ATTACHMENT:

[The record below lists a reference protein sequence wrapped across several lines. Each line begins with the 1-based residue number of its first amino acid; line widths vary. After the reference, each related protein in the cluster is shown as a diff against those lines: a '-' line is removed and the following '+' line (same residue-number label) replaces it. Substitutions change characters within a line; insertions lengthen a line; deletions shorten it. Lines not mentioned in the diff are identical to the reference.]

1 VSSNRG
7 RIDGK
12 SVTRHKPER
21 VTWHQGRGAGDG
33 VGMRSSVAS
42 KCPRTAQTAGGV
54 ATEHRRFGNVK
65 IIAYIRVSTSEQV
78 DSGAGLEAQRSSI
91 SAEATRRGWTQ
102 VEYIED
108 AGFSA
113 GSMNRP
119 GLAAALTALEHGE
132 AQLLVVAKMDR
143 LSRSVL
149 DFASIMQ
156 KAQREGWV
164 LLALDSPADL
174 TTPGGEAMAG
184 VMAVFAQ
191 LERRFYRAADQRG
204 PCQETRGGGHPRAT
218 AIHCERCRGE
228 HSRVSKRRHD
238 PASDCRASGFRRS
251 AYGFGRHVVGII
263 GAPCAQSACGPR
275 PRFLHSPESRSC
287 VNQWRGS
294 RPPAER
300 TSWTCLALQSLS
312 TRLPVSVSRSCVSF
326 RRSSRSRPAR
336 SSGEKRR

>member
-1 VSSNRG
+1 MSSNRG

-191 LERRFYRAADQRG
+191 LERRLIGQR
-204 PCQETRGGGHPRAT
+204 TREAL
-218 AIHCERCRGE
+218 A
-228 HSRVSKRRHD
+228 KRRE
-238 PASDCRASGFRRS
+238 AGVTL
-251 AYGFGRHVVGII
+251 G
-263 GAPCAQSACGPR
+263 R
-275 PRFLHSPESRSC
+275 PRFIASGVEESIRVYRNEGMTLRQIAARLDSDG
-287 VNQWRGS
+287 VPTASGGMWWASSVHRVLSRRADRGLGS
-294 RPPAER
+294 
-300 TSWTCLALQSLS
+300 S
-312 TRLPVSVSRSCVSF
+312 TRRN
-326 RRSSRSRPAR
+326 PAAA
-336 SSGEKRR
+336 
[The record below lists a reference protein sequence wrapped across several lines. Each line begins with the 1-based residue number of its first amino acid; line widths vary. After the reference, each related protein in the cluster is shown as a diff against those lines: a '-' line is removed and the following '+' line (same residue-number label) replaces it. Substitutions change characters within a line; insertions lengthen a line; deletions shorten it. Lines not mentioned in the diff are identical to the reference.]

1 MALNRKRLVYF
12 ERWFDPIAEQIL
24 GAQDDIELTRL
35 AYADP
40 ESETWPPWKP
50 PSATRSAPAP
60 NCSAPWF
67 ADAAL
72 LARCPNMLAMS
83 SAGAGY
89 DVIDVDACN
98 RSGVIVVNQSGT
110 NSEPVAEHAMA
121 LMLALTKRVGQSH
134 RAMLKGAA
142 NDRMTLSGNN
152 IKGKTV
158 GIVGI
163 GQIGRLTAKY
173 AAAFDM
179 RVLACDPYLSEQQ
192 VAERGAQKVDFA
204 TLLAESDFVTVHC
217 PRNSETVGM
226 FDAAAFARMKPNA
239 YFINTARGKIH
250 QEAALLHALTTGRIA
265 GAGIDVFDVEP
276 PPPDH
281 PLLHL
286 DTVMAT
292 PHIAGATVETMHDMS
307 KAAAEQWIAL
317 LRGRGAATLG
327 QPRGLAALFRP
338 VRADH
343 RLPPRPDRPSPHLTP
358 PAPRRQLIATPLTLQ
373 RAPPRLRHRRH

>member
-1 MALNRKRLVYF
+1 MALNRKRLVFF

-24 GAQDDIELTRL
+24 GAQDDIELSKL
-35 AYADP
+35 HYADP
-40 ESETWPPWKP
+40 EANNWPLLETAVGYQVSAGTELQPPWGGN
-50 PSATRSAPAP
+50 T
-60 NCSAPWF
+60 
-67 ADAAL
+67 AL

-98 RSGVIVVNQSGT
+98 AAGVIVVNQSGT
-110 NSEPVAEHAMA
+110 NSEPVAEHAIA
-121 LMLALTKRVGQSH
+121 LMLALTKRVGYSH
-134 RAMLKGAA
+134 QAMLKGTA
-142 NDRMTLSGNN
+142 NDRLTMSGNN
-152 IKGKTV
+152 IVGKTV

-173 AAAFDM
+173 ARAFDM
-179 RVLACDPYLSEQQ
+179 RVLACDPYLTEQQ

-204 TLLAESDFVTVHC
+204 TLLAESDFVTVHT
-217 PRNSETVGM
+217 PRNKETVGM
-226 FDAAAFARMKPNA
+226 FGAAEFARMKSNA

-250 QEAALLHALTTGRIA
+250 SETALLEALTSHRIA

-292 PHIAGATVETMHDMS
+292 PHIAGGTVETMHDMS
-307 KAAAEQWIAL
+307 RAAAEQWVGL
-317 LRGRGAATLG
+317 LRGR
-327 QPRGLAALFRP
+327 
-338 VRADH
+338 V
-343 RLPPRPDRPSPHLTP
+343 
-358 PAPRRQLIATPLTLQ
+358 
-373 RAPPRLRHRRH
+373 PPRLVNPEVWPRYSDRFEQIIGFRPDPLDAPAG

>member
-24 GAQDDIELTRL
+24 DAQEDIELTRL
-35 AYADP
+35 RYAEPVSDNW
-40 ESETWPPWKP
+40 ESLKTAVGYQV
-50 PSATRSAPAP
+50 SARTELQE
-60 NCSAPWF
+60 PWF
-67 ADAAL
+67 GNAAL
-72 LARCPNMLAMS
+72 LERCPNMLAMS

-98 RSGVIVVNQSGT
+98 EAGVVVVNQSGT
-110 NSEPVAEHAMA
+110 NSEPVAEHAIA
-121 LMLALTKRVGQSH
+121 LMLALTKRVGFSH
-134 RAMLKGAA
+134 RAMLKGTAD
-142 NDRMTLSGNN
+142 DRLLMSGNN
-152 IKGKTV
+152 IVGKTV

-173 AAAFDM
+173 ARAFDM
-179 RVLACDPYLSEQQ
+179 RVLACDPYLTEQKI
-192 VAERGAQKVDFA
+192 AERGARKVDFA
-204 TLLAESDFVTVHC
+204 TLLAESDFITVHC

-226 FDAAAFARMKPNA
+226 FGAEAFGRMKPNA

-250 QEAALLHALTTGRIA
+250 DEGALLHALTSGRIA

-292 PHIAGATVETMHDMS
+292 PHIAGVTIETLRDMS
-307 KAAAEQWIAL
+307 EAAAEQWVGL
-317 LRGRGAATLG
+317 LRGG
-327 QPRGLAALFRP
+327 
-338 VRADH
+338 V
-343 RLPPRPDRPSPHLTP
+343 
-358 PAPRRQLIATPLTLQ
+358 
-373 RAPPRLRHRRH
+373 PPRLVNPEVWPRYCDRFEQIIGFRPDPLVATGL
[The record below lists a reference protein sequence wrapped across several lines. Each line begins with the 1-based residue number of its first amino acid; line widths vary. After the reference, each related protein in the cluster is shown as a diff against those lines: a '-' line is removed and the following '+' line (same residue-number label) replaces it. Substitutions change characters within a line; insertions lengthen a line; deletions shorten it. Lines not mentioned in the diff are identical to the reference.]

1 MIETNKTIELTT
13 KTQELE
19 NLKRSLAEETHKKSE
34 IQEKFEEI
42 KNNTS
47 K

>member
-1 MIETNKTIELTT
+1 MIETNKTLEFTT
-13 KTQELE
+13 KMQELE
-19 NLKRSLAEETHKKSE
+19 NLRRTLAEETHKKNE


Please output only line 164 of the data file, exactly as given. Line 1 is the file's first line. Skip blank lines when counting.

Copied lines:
-24 GAQDDIELTRL